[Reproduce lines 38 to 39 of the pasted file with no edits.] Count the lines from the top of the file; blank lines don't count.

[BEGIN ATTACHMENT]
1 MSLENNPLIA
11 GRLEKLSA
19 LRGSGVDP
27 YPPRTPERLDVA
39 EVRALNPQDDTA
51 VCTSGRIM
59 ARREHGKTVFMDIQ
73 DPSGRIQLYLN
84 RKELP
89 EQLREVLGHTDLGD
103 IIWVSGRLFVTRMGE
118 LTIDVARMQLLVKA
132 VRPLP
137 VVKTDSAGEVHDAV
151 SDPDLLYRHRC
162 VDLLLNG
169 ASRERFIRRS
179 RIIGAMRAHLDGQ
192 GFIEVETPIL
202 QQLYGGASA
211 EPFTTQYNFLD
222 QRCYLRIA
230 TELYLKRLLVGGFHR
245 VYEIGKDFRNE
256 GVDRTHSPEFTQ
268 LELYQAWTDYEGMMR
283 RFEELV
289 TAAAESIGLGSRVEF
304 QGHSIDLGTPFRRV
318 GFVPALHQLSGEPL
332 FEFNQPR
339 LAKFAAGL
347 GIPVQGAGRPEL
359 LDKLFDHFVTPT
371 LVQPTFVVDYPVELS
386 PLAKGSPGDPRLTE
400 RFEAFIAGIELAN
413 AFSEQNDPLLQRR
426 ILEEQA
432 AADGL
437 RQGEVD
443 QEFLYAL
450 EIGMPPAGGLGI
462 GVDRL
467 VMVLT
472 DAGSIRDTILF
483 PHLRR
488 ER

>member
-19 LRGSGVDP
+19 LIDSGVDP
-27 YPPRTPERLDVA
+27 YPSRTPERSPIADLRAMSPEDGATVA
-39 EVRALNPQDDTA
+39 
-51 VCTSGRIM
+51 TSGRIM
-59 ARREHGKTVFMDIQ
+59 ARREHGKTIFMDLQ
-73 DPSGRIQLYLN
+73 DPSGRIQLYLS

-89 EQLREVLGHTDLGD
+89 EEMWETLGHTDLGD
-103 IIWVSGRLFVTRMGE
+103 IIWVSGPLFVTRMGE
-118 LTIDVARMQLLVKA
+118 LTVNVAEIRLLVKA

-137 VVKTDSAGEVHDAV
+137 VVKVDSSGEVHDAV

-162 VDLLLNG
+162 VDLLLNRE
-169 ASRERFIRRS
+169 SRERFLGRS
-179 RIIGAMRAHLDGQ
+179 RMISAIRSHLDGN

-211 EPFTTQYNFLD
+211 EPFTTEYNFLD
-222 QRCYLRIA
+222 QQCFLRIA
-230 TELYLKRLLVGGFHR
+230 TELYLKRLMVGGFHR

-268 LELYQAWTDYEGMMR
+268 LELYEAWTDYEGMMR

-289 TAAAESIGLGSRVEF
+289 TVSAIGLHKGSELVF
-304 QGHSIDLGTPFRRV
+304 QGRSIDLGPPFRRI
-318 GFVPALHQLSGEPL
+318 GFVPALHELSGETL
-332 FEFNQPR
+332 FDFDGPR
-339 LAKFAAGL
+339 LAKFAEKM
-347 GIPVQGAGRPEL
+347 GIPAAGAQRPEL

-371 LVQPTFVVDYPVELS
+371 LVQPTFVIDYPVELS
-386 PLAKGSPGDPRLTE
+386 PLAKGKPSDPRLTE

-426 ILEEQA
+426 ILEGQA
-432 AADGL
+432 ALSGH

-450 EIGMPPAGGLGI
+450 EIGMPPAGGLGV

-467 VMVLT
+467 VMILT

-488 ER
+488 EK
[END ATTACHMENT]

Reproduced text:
413 AFSEQNDPLLQRR
426 ILEEQA